Today, we have something a little special. Our good friend Kyle Burbank who writes THE E-TICKET LIFE at Laughing Place, has written a book all about his life of being a Disney nerd. Everyone who is a fan of MouseInfo can relate to that! In preparation for the book’s release later this summer he’s partnered with different Disney fan sites to share an exclusive preview each day this week.
As part of E-Ticket Week,we bring you an exclusive sneak peek at one of the essays from “The E-Ticket Life: Stories, Essays, and Lessons Learned from My Decidedly Disney Travels”
For more information on the book and how you can preorder, be sure to head over to www.TheETicketLife.com
My visits to Disneyland vary greatly depending on the company I’m with. If I’m going with my friend Charlotte, nighttime entertainment and all E-Tickets are a must… including the ride she refuses to call by its real name, opting instead to call it “Zip-a-dee-doo-dah.” When I visit with Chris and Josh, we will be checking out any recent refurbs and, if it’s May 4th, May 16, May 19, May 21, May 25, or any Lucas related date, we will definitely be visiting Star Tours… and taking a photo with the Cast Members out front. Then, if I’m with Luke, we will be meandering around looking for changes, visiting people… and not waiting more than 15 minutes for anything.
Considering how much of your Disney day is guided by your choice of company, going to a Disney Park solo can be a jarring change. Suddenly, instead of ride selections and meal breaks being a democratic process, such things are left to whim and impulse. In a society that so values individual expression in the face of any dissenting opinions, I find it surprising that more people don’t explore the theme parks on their own. Does it carry the same stigma of the table-for-one or seeing a film sans date?
The first time I went to Disneyland alone was when I got my first annual pass. Believe it or not, I actually researched the topic online before I considered making my trek out to California by myself. What I found was that, while not entirely common, people did in fact visit the parks alone.
Most of what makes these solo-outings feel strange is based on perception. Not just what we think of ourselves, but what we think others are thinking about us (did you get all that?). For this reason, the rides I had the hardest time bringing myself to do alone were in Fantasyland. This meant that even my favorite attraction, Peter Pan’s Flight, was off limits under my self-imposed rule. Eventually, Pan and neighboring attractions made their way onto my list of acceptable single rider attractions, although Dumbo and Casey Junior were still a no-go.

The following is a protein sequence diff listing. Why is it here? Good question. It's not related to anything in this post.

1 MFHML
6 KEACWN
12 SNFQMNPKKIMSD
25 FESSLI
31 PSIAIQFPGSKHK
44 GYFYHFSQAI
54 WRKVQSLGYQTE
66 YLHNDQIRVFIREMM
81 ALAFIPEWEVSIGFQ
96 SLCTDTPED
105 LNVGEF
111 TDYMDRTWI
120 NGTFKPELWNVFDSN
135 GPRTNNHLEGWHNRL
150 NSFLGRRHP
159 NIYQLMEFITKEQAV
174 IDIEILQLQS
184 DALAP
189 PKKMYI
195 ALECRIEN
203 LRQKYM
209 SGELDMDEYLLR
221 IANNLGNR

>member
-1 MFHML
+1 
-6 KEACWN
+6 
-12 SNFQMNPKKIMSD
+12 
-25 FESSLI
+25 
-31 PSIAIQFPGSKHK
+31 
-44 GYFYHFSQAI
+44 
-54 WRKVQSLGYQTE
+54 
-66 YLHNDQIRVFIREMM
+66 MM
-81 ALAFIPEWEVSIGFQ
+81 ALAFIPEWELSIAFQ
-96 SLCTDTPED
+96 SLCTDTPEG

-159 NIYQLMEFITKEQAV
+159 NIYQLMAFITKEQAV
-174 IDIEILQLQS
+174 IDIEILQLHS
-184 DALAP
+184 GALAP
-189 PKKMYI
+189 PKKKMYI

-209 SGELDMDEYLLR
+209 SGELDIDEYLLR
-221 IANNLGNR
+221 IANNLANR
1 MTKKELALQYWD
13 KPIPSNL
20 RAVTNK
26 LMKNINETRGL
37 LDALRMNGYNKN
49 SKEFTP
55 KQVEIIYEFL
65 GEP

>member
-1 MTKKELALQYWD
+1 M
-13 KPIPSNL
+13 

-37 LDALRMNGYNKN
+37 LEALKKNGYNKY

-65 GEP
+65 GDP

You’re not a true single rider until you’ve been sworn in as one. How exactly does one pledge such an allegiance? When you get to the front of the queue and the Cast Member asks, “How many here?” and you are forced to reply, “One” or, “Just me,” congratulations — you’ve made it. The first couple of times, your inflection might be a bit on the sheepish side, but have no fear. With some practice, you’ll be The Wolf of Main Street in no time… if there were rides on Main Street.
Of course, being a single rider actually has a lot of benefits. I doubt most people realize that on several E-Ticket attractions utilizing the single rider line can often trump having a FastPass. Plus, the feeling of entering through the exit of Disneyland’s Splash Mountain and getting to climb over the bridge that transports you to the proper side of the queue never gets old.
Maybe it does take a certain type of person to enjoy venturing to a theme park alone. I’d like to think it takes someone who’s secure enough with themselves to look past the sometimes-judgmental looks. While some might think that single riders are anti-social, I’d argue that my experiences as one reflect some of my most extroverted moments.
This doesn’t mean that there aren’t a few hiccups in the plan. There’s always sure to be that party whom, upon you taking the third seat in their Radiator Springs Racer vehicle, gives you a look that screams, “I think you’re supposed to wait behind the gate.” Then there’s the family of five on Splash Mountain that will forever have a photo on their refrigerator of all of them plus the one weirdo in the hoodie they wish could have been airbrushed out.
Perhaps us hoodie-wearing weirdos should start a support group. But instead of bemoaning our Disney addictions, we can stand boldly and affirm each other’s dedication to following no man’s itinerary other than our own. For we are the few, the proud: the single riders.